Friday, June 27, 2014

The Sacred River by Wendy Wallace

The Sacred RiverThis story wasn't what I was expecting. I liked it well enough though. We have three women with very different types of strength that we see at very different points of the story. Their ages and situation vary greatly, as do their desires.

Sickly Harriet just wants to live again and feels she can do that in Egypt, a place she's always been somewhat obsessed with. If she can't live, she just wants to die. She picks up a beau (so she thinks), learns about love--what it feels like, and also finally develops the gumption to speak up for herself and say, "No, Mom." Through her we see that letting yourself be treated like a child will make you feel like one and others will view you that way too.

Her mother Louisa is tortured by her past when someone from it happens to be on the same ship to Egypt. I can't say I enjoyed her part much. I didn't see the point, the moral. I'm sure there was something there, but I'm not picking it up. I found this character somewhat weird.

Yael, the aunt, has to be my favorite. I love how she strays from the safe, the norm, and breaks convention to stay in Alexandria and open a clinic to teach women how to practice good hygiene and fight disease. I feel too often the story went long periods of time of not giving us more Yael and switching to Louisa instead. The moral I sorta took from her: the road to hell is paved with good intentions.

I really liked her though.

Long review short: It was well written if a big overly long at times, a bit drawn out. I must say, however, and though this doesn't bother me, there was no romance really. "A romantic, vivid novel about three women..." I wouldn't call the "love" stories romance to be honest. If you're looking for a romance, this isn't for you.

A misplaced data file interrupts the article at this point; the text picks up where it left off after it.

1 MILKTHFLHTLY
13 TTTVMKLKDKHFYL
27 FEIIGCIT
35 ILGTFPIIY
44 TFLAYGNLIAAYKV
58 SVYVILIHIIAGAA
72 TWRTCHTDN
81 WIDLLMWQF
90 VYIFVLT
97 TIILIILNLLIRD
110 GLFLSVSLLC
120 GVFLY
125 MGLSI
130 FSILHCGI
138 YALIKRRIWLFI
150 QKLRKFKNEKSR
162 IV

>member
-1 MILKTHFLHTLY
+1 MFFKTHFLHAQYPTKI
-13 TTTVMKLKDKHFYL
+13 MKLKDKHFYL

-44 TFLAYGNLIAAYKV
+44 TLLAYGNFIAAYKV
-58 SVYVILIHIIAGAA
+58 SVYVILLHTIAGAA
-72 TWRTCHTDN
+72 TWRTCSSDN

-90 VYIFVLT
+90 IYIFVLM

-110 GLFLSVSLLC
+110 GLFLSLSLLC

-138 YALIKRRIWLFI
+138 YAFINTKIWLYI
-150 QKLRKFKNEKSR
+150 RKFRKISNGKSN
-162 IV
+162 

I do however find myself a little disappointed. "The Sacred River is an indelible depiction of the power of women and the influence they can have when released from the confines of proper English society." Except for Yael, I fail to see how these women have influence over anyone, at least in a good way. Making a man seek revenge? Is that it? I guess I was expecting something else.

Is it a strong woman book? Hm. Louisa shows strength in trying to protect her daughter. Yael shows strength and courage both by what she does, and this in a time of turmoil as hatred against Europeans mounts. Harriet doesn't show much strength 'till the very end. I thought her a tad weak, though fighting an illness can't be easy.

I'd like to add that the descriptions about Egypt and the tomb and the situation there are really very vivid and done in an interesting way.

I receive this via Netgalley.

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